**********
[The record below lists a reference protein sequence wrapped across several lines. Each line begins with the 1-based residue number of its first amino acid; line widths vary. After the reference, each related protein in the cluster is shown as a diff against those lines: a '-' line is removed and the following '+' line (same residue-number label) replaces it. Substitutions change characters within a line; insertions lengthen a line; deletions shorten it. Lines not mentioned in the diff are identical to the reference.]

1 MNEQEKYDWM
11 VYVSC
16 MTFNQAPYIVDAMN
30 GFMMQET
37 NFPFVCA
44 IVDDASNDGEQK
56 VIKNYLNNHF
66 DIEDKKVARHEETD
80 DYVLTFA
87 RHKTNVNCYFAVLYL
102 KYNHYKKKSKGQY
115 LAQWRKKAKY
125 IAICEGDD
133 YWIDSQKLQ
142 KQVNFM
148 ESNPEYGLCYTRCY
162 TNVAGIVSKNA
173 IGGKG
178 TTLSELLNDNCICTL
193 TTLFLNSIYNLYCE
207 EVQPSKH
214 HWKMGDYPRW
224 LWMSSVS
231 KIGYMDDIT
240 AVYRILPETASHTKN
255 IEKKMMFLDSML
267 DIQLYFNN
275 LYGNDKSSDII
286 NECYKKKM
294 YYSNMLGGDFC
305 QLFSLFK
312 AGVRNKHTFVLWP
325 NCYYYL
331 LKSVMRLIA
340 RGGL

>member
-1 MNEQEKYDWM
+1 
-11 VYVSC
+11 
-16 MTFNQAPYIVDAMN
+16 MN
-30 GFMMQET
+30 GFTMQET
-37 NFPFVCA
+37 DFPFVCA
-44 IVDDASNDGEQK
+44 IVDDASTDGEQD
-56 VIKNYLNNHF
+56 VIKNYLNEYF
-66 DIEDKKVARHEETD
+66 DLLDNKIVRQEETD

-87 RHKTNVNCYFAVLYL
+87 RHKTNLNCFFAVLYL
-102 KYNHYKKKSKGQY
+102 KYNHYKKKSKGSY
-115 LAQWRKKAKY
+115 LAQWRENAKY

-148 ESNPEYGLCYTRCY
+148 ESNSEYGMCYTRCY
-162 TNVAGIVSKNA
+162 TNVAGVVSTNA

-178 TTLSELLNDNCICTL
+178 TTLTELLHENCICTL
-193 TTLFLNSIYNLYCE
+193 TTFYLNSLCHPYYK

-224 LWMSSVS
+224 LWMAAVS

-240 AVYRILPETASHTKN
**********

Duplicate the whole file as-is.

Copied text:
[The record below lists a reference protein sequence wrapped across several lines. Each line begins with the 1-based residue number of its first amino acid; line widths vary. After the reference, each related protein in the cluster is shown as a diff against those lines: a '-' line is removed and the following '+' line (same residue-number label) replaces it. Substitutions change characters within a line; insertions lengthen a line; deletions shorten it. Lines not mentioned in the diff are identical to the reference.]

1 MNEQEKYDWM
11 VYVSC
16 MTFNQAPYIVDAMN
30 GFMMQET
37 NFPFVCA
44 IVDDASNDGEQK
56 VIKNYLNNHF
66 DIEDKKVARHEETD
80 DYVLTFA
87 RHKTNVNCYFAVLYL
102 KYNHYKKKSKGQY
115 LAQWRKKAKY
125 IAICEGDD
133 YWIDSQKLQ
142 KQVNFM
148 ESNPEYGLCYTRCY
162 TNVAGIVSKNA
173 IGGKG
178 TTLSELLNDNCICTL
193 TTLFLNSIYNLYCE
207 EVQPSKH
214 HWKMGDYPRW
224 LWMSSVS
231 KIGYMDDIT
240 AVYRILPETASHTKN
255 IEKKMMFLDSML
267 DIQLYFNN
275 LYGNDKSSDII
286 NECYKKKM
294 YYSNMLGGDFC
305 QLFSLFK
312 AGVRNKHTFVLWP
325 NCYYYL
331 LKSVMRLIA
340 RGGL

>member
-1 MNEQEKYDWM
+1 
-11 VYVSC
+11 
-16 MTFNQAPYIVDAMN
+16 MN
-30 GFMMQET
+30 GFTMQET
-37 NFPFVCA
+37 DFPFVCA
-44 IVDDASNDGEQK
+44 IVDDASTDGEQD
-56 VIKNYLNNHF
+56 VIKNYLNEYF
-66 DIEDKKVARHEETD
+66 DLLDNKIVRQEETD

-87 RHKTNVNCYFAVLYL
+87 RHKTNLNCFFAVLYL
-102 KYNHYKKKSKGQY
+102 KYNHYKKKSKGSY
-115 LAQWRKKAKY
+115 LAQWRENAKY

-148 ESNPEYGLCYTRCY
+148 ESNSEYGMCYTRCY
-162 TNVAGIVSKNA
+162 TNVAGVVSTNA

-178 TTLSELLNDNCICTL
+178 TTLTELLHENCICTL
-193 TTLFLNSIYNLYCE
+193 TTFYLNSLCHPYYK

-224 LWMSSVS
+224 LWMAAVS

-240 AVYRILPETASHTKN